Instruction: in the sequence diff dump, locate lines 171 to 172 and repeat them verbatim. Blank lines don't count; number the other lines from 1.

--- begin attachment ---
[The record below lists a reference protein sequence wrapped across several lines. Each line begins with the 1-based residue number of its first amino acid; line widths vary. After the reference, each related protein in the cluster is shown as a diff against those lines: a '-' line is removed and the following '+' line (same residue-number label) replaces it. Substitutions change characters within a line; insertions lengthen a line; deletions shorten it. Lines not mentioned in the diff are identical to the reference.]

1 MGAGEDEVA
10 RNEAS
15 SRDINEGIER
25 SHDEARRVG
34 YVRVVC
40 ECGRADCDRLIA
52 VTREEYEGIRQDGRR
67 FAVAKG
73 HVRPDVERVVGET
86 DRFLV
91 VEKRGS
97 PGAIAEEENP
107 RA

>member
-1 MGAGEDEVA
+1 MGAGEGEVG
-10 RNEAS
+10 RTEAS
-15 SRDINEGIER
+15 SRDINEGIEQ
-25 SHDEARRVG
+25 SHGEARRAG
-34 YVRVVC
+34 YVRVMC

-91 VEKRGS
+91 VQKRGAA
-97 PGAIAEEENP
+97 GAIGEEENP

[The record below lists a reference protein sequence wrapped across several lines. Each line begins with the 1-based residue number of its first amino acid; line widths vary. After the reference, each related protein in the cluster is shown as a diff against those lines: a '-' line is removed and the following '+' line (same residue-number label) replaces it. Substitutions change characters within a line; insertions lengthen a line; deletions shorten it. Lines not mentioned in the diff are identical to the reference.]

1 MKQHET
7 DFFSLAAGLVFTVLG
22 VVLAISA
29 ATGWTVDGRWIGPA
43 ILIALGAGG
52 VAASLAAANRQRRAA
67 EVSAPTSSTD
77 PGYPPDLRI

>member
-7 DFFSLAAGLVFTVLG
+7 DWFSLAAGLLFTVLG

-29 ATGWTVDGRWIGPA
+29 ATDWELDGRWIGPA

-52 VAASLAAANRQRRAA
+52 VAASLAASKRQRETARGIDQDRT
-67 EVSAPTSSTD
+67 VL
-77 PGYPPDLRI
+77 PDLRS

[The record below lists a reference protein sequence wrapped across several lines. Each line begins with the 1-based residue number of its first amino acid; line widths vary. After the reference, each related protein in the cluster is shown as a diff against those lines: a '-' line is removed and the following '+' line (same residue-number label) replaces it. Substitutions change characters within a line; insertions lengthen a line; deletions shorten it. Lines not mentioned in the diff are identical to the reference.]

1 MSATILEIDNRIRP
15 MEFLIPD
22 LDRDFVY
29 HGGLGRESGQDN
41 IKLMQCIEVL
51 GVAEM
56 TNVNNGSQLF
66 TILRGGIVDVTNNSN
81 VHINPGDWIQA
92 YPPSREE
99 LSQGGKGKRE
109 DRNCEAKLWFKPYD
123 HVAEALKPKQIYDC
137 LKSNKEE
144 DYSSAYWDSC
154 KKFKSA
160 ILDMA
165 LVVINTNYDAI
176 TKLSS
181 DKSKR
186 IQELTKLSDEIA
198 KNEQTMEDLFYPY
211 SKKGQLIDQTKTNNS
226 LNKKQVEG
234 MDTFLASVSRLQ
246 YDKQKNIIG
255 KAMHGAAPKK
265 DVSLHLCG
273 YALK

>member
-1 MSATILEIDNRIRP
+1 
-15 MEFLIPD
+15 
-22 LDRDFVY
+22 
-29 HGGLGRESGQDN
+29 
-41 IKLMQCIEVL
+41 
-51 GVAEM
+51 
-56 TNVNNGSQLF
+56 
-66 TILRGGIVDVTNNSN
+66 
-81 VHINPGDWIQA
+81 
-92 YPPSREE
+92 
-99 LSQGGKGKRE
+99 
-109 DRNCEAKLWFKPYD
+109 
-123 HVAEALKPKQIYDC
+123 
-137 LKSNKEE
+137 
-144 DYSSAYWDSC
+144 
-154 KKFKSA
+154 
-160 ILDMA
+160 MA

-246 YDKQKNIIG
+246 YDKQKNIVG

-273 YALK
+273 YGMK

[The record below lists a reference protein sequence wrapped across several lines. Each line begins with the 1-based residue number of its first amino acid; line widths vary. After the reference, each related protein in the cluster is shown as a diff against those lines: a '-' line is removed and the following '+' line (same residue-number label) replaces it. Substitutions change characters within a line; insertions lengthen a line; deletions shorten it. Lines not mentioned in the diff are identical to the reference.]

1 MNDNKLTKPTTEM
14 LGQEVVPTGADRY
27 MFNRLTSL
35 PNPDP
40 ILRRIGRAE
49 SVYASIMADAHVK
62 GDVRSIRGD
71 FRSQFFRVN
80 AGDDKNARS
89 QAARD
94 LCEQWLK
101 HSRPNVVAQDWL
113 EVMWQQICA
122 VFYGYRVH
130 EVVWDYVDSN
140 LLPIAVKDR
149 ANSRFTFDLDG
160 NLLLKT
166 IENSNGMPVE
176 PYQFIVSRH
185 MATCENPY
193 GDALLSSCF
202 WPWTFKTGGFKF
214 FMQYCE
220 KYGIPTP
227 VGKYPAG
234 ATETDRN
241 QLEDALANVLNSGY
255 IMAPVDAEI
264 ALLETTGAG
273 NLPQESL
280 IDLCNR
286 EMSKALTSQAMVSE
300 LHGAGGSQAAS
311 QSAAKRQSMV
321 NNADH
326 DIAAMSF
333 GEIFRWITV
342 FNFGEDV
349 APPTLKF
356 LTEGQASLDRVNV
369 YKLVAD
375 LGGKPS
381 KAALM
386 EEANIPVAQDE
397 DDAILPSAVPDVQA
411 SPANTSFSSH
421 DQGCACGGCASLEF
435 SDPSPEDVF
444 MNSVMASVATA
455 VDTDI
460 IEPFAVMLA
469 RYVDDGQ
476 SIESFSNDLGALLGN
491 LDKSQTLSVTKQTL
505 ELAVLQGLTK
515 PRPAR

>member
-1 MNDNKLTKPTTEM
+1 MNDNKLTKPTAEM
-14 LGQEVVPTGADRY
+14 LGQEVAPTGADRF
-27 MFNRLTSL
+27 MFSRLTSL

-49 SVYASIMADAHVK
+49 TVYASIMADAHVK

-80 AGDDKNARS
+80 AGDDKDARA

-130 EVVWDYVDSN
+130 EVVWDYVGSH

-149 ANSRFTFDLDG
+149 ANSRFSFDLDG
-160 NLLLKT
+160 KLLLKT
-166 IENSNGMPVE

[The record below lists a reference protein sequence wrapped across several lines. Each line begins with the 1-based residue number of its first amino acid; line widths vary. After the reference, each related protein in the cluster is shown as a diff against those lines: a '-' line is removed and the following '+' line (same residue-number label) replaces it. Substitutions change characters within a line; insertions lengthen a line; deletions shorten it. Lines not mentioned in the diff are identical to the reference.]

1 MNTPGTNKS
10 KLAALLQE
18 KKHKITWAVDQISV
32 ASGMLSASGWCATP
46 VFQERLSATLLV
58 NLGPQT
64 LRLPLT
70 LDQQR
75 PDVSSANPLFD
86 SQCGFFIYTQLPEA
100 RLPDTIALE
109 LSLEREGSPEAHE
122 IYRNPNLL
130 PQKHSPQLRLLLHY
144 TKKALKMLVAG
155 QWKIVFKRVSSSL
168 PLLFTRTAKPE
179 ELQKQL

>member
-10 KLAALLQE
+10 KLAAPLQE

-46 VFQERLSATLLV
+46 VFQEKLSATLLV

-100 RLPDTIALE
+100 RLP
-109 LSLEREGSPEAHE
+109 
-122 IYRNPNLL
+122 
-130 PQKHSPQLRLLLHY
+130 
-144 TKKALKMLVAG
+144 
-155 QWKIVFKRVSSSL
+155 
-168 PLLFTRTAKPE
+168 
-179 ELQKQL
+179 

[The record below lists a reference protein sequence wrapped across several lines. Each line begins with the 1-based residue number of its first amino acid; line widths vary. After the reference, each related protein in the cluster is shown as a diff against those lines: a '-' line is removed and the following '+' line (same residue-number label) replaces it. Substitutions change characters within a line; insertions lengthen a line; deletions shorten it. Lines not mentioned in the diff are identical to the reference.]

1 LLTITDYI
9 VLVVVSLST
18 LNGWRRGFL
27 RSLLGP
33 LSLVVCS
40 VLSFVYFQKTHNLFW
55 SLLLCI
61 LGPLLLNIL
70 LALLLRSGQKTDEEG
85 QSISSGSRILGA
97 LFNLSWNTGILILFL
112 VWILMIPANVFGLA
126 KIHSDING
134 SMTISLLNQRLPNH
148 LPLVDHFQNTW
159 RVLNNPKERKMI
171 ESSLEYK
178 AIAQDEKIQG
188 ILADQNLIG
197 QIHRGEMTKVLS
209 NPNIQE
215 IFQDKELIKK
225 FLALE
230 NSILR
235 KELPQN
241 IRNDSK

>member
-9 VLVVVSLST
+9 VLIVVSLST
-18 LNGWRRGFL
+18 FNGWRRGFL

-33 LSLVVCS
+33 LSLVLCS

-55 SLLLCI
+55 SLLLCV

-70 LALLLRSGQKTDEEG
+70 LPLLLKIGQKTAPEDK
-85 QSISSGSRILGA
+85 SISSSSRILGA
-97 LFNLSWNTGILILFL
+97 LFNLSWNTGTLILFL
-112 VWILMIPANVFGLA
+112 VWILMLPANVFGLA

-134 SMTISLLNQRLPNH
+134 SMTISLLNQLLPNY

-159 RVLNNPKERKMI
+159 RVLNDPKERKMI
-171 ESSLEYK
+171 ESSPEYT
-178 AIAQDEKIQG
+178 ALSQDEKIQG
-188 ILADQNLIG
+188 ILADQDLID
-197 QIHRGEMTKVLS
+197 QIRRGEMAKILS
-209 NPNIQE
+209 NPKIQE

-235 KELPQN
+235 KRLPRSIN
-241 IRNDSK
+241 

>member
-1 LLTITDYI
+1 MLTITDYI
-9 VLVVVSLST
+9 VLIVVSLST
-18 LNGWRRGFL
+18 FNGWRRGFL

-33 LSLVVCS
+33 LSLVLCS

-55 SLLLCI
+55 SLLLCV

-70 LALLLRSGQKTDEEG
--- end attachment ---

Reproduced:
460 IEPFAVMLA
469 RYVDDGQ